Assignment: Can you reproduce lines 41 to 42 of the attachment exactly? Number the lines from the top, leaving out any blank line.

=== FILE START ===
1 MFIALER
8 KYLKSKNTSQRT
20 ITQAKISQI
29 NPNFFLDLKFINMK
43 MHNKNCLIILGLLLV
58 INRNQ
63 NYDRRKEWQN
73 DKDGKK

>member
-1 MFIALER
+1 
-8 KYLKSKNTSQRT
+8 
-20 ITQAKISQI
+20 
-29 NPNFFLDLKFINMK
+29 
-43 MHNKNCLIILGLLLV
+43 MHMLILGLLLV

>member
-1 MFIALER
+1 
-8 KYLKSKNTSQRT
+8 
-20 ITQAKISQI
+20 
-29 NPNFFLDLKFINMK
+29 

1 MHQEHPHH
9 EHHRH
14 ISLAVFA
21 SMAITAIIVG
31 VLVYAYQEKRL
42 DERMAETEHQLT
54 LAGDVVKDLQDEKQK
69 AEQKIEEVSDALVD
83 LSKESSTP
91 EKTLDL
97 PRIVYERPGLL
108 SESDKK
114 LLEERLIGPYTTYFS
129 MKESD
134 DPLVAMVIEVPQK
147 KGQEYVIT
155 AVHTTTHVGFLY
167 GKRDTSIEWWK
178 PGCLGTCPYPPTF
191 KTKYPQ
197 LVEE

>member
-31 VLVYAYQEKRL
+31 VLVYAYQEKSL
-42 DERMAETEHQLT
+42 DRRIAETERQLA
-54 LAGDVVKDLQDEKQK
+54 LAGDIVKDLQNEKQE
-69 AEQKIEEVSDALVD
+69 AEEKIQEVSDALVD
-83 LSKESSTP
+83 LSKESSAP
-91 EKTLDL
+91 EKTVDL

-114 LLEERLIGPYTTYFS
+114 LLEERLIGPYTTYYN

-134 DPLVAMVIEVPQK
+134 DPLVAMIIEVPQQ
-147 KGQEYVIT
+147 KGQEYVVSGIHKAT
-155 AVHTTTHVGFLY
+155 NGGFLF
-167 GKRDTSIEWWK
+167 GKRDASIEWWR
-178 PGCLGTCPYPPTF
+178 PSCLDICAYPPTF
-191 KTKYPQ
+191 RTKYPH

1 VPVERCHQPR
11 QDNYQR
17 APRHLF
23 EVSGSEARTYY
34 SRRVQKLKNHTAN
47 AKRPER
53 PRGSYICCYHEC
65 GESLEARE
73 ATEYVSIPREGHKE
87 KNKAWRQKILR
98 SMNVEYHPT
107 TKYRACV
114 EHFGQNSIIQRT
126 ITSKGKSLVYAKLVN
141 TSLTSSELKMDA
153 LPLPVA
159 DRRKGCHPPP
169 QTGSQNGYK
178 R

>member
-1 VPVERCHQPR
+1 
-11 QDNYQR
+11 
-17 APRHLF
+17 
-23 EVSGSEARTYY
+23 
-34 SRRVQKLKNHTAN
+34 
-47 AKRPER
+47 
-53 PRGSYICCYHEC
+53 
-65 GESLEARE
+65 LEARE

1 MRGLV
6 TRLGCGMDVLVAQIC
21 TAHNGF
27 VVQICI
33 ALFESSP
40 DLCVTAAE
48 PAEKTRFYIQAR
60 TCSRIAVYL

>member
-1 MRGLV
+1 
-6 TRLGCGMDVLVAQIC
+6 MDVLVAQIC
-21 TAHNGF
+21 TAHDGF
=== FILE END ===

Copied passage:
114 LLEERLIGPYTTYFS
129 MKESD